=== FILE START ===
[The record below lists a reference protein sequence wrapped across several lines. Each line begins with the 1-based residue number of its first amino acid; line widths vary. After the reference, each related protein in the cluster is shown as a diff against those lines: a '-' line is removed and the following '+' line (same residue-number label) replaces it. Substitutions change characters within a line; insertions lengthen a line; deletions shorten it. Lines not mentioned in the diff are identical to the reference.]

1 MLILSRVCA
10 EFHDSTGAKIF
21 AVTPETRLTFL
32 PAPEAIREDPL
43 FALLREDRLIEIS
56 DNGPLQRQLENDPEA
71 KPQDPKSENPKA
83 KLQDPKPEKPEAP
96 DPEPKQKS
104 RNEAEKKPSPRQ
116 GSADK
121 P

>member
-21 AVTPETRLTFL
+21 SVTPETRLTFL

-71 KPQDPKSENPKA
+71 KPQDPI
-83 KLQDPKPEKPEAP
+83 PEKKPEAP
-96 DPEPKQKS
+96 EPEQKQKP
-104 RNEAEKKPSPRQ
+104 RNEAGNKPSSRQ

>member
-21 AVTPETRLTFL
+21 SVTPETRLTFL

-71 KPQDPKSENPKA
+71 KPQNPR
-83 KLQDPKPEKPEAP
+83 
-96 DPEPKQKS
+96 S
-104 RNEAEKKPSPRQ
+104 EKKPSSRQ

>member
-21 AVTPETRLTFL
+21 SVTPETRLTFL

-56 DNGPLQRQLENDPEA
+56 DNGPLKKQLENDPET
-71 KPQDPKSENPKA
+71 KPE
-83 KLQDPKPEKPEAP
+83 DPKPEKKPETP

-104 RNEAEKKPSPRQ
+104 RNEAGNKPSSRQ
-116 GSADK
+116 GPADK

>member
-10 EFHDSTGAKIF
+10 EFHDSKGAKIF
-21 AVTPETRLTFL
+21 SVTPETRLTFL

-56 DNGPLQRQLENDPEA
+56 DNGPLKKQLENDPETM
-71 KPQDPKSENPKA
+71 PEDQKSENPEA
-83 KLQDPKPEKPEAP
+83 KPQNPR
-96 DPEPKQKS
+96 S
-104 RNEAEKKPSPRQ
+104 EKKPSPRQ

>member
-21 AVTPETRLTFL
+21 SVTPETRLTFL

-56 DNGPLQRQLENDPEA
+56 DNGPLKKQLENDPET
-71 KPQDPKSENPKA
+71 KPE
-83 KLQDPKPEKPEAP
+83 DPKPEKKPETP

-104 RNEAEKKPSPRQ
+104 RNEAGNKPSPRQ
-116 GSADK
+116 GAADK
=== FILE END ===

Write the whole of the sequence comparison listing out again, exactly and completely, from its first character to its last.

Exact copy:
[The record below lists a reference protein sequence wrapped across several lines. Each line begins with the 1-based residue number of its first amino acid; line widths vary. After the reference, each related protein in the cluster is shown as a diff against those lines: a '-' line is removed and the following '+' line (same residue-number label) replaces it. Substitutions change characters within a line; insertions lengthen a line; deletions shorten it. Lines not mentioned in the diff are identical to the reference.]

1 MLILSRVCA
10 EFHDSTGAKIF
21 AVTPETRLTFL
32 PAPEAIREDPL
43 FALLREDRLIEIS
56 DNGPLQRQLENDPEA
71 KPQDPKSENPKA
83 KLQDPKPEKPEAP
96 DPEPKQKS
104 RNEAEKKPSPRQ
116 GSADK
121 P

>member
-21 AVTPETRLTFL
+21 SVTPETRLTFL

-71 KPQDPKSENPKA
+71 KPQDPI
-83 KLQDPKPEKPEAP
+83 PEKKPEAP
-96 DPEPKQKS
+96 EPEQKQKP
-104 RNEAEKKPSPRQ
+104 RNEAGNKPSSRQ

>member
-21 AVTPETRLTFL
+21 SVTPETRLTFL

-71 KPQDPKSENPKA
+71 KPQNPR
-83 KLQDPKPEKPEAP
+83 
-96 DPEPKQKS
+96 S
-104 RNEAEKKPSPRQ
+104 EKKPSSRQ

>member
-21 AVTPETRLTFL
+21 SVTPETRLTFL

-56 DNGPLQRQLENDPEA
+56 DNGPLKKQLENDPET
-71 KPQDPKSENPKA
+71 KPE
-83 KLQDPKPEKPEAP
+83 DPKPEKKPETP

-104 RNEAEKKPSPRQ
+104 RNEAGNKPSSRQ
-116 GSADK
+116 GPADK

>member
-10 EFHDSTGAKIF
+10 EFHDSKGAKIF
-21 AVTPETRLTFL
+21 SVTPETRLTFL

-56 DNGPLQRQLENDPEA
+56 DNGPLKKQLENDPETM
-71 KPQDPKSENPKA
+71 PEDQKSENPEA
-83 KLQDPKPEKPEAP
+83 KPQNPR
-96 DPEPKQKS
+96 S
-104 RNEAEKKPSPRQ
+104 EKKPSPRQ

>member
-21 AVTPETRLTFL
+21 SVTPETRLTFL

-56 DNGPLQRQLENDPEA
+56 DNGPLKKQLENDPET
-71 KPQDPKSENPKA
+71 KPE
-83 KLQDPKPEKPEAP
+83 DPKPEKKPETP

-104 RNEAEKKPSPRQ
+104 RNEAGNKPSPRQ
-116 GSADK
+116 GAADK